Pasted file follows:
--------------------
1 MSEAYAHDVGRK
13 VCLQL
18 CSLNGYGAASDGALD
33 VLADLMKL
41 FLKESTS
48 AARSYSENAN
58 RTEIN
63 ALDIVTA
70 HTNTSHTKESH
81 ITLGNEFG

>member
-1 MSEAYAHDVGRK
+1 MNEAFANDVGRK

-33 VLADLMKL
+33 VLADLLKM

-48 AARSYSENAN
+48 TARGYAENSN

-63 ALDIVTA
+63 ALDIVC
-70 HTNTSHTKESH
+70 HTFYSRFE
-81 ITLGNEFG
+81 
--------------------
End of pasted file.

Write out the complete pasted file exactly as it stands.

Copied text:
1 MSEAYAHDVGRK
13 VCLQL
18 CSLNGYGAASDGALD
33 VLADLMKL
41 FLKESTS
48 AARSYSENAN
58 RTEIN
63 ALDIVTA
70 HTNTSHTKESH
81 ITLGNEFG

>member
-1 MSEAYAHDVGRK
+1 MNEAFANDVGRK

-33 VLADLMKL
+33 VLADLLKM

-48 AARSYSENAN
+48 TARGYAENSN

-63 ALDIVTA
+63 ALDIVC
-70 HTNTSHTKESH
+70 HTFYSRFE
-81 ITLGNEFG
+81 